Have You Been to Venice?

Our conversation was started by a phrase from the Bowl of Saki, for the 19th of September : The teacher, however great, can never give his knowledge to the pupil; the pupil must create his own knowledge.

Like many of the sayings of Hazrat Inayat Khan, it appears to offer a firm certainty when we first read or hear it, a feeling of agreement deep within ourselves, a solid ‘yes’ – and then we begin to think about what is implied by the thought. For example, if the teacher cannot give knowledge to the student, then why would it be necessary to have one? For what purpose did Pir-o-Murshid Inayat give so many lectures on Sufi teachings? We have abundant volumes of his guidance – should we throw all our Sufi books in the stream and try to find our way through the forest on our own?

In spite of these questions, the voices in the circle spoke in support of the role of a teacher. One person suggested that the teacher is there to inspire us, to show us what is possible, and to lift us up from the condition we think is normal, and this led another member of the conversation to quote some lines of the prayer Pir: Inspirer of my mind, consoler of my heart, healer of my spirit, thy presence lifteth me from earth to heaven.

Several in the circle also appreciated the way this thought supports the absence of dogma in the Sufi path. In the Sufi point of view there is nothing that one ‘must’ believe, since each person has his or her own belief that evolves as we grow through life. Once, after giving a lecture, Hazrat Inayat Khan was approached by a member of the audience who declared, “You said some things I disagree with!” The Master replied, “And did I say anything with which you agreed?” “Well, yes,” was the reply. “Then,” said Pir-o-Murshid, “please keep the things you agree with, and throw the other things away.”

During our conversation, the theme of love also emerged; the love that a student may feel for the teacher can be life-changing. Since the usual condition of the world is a frozen heart, when love begins to melt us, we see things differently – and it is here that we start to create our own knowledge.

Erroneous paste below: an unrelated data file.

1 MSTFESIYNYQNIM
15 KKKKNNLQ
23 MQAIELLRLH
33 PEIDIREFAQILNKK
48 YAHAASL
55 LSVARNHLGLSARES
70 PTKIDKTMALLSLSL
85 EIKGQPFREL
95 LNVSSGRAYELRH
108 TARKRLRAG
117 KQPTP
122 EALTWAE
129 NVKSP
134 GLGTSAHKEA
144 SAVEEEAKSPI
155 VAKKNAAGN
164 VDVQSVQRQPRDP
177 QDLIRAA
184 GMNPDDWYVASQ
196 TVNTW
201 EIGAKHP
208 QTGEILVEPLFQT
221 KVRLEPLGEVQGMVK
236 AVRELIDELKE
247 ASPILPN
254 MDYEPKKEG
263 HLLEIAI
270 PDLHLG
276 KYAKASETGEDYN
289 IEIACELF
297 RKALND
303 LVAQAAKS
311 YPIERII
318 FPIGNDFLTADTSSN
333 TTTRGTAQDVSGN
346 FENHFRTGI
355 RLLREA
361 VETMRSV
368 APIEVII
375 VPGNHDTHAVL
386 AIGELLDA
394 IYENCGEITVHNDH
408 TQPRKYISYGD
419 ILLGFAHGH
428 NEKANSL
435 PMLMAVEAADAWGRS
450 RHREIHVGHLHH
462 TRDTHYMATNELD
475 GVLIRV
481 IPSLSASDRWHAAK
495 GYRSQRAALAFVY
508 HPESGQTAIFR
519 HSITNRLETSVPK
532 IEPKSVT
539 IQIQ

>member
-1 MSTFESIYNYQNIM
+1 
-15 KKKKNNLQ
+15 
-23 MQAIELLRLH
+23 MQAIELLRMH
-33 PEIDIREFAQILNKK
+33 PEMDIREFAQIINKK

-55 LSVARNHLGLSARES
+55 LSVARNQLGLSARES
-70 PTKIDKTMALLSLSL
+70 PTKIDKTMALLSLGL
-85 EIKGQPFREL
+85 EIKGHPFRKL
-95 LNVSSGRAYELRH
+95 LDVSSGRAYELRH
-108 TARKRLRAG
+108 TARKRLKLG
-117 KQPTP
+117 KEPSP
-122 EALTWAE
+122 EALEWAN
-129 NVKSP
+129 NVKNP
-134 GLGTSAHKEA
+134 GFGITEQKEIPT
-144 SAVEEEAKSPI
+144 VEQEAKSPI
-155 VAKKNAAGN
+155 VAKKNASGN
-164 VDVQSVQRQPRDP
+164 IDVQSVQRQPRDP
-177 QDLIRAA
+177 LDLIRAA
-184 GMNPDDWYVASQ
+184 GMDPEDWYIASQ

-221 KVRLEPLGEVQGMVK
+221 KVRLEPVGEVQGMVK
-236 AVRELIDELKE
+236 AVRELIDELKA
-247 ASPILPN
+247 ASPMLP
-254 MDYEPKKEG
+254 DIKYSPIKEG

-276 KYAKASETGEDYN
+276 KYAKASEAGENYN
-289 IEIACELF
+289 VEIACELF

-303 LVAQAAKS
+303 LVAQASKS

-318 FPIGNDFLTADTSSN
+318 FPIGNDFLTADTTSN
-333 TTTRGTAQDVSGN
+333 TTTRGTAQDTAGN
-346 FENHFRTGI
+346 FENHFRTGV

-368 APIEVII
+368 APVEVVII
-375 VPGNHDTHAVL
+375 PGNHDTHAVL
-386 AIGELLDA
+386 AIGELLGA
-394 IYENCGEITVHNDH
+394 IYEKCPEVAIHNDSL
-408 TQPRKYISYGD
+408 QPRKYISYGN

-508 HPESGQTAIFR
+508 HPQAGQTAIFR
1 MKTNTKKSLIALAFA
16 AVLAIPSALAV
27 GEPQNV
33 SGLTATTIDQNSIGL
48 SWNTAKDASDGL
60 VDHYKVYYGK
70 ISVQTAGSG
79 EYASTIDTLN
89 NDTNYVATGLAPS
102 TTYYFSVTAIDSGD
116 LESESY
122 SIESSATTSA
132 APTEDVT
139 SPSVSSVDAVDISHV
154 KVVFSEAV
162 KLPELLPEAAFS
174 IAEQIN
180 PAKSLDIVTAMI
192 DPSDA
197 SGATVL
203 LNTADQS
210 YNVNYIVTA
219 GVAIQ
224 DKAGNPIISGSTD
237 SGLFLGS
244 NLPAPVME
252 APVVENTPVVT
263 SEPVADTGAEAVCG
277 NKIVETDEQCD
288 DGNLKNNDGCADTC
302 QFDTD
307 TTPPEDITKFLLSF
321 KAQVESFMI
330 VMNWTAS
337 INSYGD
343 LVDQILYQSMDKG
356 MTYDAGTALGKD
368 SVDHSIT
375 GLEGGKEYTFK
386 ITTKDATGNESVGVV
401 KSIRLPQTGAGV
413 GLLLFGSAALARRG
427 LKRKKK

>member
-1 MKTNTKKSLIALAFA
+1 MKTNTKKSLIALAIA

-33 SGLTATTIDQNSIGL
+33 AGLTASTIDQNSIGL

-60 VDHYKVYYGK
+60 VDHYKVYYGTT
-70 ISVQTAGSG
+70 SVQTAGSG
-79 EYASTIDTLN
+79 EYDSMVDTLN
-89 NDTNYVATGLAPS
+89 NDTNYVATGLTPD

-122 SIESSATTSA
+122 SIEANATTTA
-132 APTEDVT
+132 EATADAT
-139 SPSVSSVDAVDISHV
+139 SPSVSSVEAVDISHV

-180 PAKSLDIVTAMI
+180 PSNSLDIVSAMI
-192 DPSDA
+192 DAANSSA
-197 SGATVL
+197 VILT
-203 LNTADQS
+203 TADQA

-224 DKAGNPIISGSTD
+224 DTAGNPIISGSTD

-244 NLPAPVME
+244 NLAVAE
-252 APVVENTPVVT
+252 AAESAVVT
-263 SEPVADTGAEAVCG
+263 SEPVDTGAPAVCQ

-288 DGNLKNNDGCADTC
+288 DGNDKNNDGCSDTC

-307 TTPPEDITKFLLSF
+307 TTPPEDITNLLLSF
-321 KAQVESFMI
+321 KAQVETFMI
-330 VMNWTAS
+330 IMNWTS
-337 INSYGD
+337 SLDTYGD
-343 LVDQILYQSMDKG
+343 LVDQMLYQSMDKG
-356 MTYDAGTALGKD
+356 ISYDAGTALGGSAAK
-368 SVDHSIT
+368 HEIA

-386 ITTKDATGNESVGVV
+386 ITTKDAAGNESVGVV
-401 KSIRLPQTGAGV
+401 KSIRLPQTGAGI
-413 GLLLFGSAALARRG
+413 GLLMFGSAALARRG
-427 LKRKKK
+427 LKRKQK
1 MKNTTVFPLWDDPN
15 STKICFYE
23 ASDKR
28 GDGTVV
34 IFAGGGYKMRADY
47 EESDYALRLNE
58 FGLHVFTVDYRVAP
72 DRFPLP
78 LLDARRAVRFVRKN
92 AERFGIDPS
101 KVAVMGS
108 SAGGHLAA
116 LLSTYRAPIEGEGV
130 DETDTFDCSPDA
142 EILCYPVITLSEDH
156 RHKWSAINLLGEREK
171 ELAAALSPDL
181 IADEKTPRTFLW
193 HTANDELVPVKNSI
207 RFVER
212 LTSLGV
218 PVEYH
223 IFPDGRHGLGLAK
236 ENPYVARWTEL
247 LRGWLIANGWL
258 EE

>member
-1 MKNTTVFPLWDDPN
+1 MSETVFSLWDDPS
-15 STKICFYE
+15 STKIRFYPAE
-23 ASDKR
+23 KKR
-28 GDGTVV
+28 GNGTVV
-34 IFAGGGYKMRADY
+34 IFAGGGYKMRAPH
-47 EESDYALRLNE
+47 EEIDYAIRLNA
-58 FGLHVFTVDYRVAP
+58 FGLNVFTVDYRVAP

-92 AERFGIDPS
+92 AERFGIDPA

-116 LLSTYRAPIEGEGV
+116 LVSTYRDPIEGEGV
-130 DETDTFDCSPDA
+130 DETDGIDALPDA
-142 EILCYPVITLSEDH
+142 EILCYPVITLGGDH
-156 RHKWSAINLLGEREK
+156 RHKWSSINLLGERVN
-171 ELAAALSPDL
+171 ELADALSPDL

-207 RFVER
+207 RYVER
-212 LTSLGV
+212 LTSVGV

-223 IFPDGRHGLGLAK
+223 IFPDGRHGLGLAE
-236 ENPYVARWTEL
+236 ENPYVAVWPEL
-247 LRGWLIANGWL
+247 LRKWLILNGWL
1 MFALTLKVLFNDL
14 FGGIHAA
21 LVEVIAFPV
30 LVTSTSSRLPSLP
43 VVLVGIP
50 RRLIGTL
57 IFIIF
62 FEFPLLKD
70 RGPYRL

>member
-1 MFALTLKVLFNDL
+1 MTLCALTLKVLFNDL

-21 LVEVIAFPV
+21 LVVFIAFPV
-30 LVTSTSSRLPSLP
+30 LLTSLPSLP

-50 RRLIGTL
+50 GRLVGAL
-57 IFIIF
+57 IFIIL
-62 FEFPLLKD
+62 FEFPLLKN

A Sufi teacher usually says very little about the knowledge he or she has gathered along the path; for one thing, most of what is discovered is far beyond the scope of language. Nevertheless, the teacher shares what is possible simply to help the student travel the way. We might think of the days long ago when the custom of the Grand Tour took many young Britons on a journey through Europe, with one of the destinations being the city of Venice. Naturally, books were written about the journey, giving insight and advice about what the traveller would meet on the way, and one could study engravings of the canals and lagoons to be seen. But reading such a book, though helpful, is no substitute for living experience. There is a deep difference between the one who has only read a travel guide and one who has sat in a bobbing gondola and listened to the splash of water around them.

In the same way, the wise counsel of the teacher guides us and helps us, and when a new experience dawns, it may confirm that we are travelling well, and perhaps suggest what we should prepare for in the future, but it does not remove the need for we ourselves to tread the inner path. In other words, the help of the teacher is indispensable, but the knowledge we gather will always be our own.

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